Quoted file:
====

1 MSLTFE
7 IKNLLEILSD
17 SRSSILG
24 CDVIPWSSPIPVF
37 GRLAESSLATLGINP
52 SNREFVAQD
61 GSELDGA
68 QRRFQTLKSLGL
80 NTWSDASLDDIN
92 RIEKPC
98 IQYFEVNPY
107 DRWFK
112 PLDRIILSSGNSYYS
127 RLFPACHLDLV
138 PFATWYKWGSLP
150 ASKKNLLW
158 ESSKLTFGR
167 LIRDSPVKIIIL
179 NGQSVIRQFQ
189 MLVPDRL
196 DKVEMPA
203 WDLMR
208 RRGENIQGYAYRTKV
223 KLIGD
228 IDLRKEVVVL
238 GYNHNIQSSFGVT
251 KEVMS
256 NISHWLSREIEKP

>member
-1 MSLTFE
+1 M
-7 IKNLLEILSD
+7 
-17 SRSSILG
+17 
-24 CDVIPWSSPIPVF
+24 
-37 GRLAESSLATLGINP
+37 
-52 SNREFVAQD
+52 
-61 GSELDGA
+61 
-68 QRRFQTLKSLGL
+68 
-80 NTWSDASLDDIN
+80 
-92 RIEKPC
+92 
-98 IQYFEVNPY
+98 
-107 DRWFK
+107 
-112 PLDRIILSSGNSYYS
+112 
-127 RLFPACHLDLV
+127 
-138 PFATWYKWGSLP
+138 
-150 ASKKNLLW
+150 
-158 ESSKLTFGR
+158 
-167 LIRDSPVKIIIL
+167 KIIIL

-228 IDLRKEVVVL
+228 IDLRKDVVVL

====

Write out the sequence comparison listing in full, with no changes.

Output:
1 MSLTFE
7 IKNLLEILSD
17 SRSSILG
24 CDVIPWSSPIPVF
37 GRLAESSLATLGINP
52 SNREFVAQD
61 GSELDGA
68 QRRFQTLKSLGL
80 NTWSDASLDDIN
92 RIEKPC
98 IQYFEVNPY
107 DRWFK
112 PLDRIILSSGNSYYS
127 RLFPACHLDLV
138 PFATWYKWGSLP
150 ASKKNLLW
158 ESSKLTFGR
167 LIRDSPVKIIIL
179 NGQSVIRQFQ
189 MLVPDRL
196 DKVEMPA
203 WDLMR
208 RRGENIQGYAYRTKV
223 KLIGD
228 IDLRKEVVVL
238 GYNHNIQSSFGVT
251 KEVMS
256 NISHWLSREIEKP

>member
-1 MSLTFE
+1 M
-7 IKNLLEILSD
+7 
-17 SRSSILG
+17 
-24 CDVIPWSSPIPVF
+24 
-37 GRLAESSLATLGINP
+37 
-52 SNREFVAQD
+52 
-61 GSELDGA
+61 
-68 QRRFQTLKSLGL
+68 
-80 NTWSDASLDDIN
+80 
-92 RIEKPC
+92 
-98 IQYFEVNPY
+98 
-107 DRWFK
+107 
-112 PLDRIILSSGNSYYS
+112 
-127 RLFPACHLDLV
+127 
-138 PFATWYKWGSLP
+138 
-150 ASKKNLLW
+150 
-158 ESSKLTFGR
+158 
-167 LIRDSPVKIIIL
+167 KIIIL

-228 IDLRKEVVVL
+228 IDLRKDVVVL